Meet Your Musicians -- Buz LloydJanuary 01, 2015
Buz Lloyd is the driving force behind the Third Friday contradance at the Carrboro Century Center. He formed the Carolina Song and Dance Association, which sponsors the dance, and also plays the fiddle in one of several bands for those dances. This dance is open to everyone—TCD members, in particular, are invited! In an effort to improve the Third Friday dance experience, Buz recently initiated an open discussion on Facebook. He looks forward to implementing some of the suggestions which were made by our dance community.
How did you get started playing for contradances?
I started playing fiddle in the mid-70’s after having played guitar for about ten years. When I began, I didn't have a clear idea of what style(s) I wanted to learn but I gravitated towards the styles and repertoire of country, bluegrass and old-time indigenous to the South. I am self-taught and play both fiddle and guitar almost exclusively by ear.
Around 1982, not long after TCD started putting on a monthly contra dance at the Presbyterian Student Center, I organized the CSDA Third Friday Contra Dance and have done so continuously since then. In addition to playing Appalachian old-time music, I had started playing Irish jigs and reels early on. For contra dances, I started playing more of the Irish tunes, although for some dances, I played whole evenings of Appalachian old-time music, a tradition I continue to the present. My exposure to dancing in New England, which is truly the mecca of contra dancing, inspired me to seek musicians in North Carolina who play piano and other instruments more traditional to the New England contra dance bands. Ultimately, my repertoire of northeastern tunes grew to the point that I started playing whole dances of New England, Quebecois and Cape Breton tunes.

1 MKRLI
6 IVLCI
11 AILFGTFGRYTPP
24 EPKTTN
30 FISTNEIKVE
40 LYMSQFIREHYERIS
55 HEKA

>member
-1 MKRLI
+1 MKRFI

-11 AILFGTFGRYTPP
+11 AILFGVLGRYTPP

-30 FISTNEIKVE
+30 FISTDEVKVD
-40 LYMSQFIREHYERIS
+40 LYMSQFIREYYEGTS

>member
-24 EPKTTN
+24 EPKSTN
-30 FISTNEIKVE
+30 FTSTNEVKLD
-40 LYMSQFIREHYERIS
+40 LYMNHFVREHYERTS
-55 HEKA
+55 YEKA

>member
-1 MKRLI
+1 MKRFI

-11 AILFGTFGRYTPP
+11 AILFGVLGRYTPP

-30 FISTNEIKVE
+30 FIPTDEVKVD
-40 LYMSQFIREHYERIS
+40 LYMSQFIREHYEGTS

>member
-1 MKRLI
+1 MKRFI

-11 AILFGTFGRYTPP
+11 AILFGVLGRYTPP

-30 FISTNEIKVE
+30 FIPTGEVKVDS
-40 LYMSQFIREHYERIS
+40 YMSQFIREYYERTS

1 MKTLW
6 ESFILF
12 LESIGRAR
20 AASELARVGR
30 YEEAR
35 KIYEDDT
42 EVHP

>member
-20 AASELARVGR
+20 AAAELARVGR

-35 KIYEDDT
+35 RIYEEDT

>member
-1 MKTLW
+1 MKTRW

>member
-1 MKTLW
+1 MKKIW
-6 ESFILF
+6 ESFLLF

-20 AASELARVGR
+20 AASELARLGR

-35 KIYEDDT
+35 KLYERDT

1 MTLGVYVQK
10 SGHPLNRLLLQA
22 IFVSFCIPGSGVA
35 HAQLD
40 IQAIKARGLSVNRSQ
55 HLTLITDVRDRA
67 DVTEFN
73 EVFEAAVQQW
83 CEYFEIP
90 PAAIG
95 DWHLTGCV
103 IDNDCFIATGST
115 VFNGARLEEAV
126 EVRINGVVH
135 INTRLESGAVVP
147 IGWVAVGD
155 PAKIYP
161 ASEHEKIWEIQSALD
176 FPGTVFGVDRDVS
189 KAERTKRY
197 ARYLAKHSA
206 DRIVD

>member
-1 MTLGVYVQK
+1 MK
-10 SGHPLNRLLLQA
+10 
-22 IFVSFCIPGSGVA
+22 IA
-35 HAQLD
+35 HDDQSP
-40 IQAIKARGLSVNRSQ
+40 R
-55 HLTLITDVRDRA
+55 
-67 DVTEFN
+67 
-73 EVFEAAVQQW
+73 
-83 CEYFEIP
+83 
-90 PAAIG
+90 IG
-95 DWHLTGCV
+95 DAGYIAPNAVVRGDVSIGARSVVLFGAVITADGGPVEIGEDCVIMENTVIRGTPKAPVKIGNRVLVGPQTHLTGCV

Nowadays, the bands I play with at the Third Friday Dance present whole evenings of music that is either traditional northeastern (The Jivetones), Irish (The Donnybrook Lads) or Appalachian old-time (The Carolina Cut-Ups) with various guest artists for any given dance. The repertoire of tunes that I play in each style focuses on primarily traditional tunes although the interpretations may be less so! The Triangle area is truly blessed to have a community of very talented musicians of many styles, and I am always interested in meeting new ones.
What do you do when you're not playing music?
Since the late 70's, I have supported my fiddling habit by working in real estate, both in sales and in the design, renovation and construction of homes and other structures. A year ago I moved to five acres west of Carrboro where I live with my Black & Tan coonhound, Polly W. Doodle, and am working to establish a pecan orchard. Aside from fiddling and dancing, biking is my favorite activity. I have enjoyed being able to bike in several locales, especially the western US where the scenery is interesting and exotic! I particularly enjoy an annual visit to Tucson where I bike and hike and attend Dance in the Desert--a wonderful dance weekend in early November. I have enjoyed meeting, dancing, and playing music with a number of the local dancers and musicians there.
Petronella claps--hate 'em or just don't care?
As new generations of dancers join in the fun, the dancing evolves. In the early days of contra dancing at the Presbyterian Student Center, we lined up with all the men on one side and women on the other until we were told "Active couples cross over". "Proper" dances were almost as numerous as the now-ubiquitious improper dances.
Another such change is the clapping for Petronella twirls. In New Hampshire there is an annual dance so traditional that for several years, if not still, twirling after ladies’ chains was frowned upon! For an old-timer, the clapping for Petronella twirls may seem a little silly, but change happens and who wants to sound like a curmudgeon complaining about it? I usually try to improvise some sort of creative, albeit silent, alternative for the amusement of the others in my foursome. And I try to remain amused about the clapping, which is probably here to stay for a pretty good while!
Return to blog home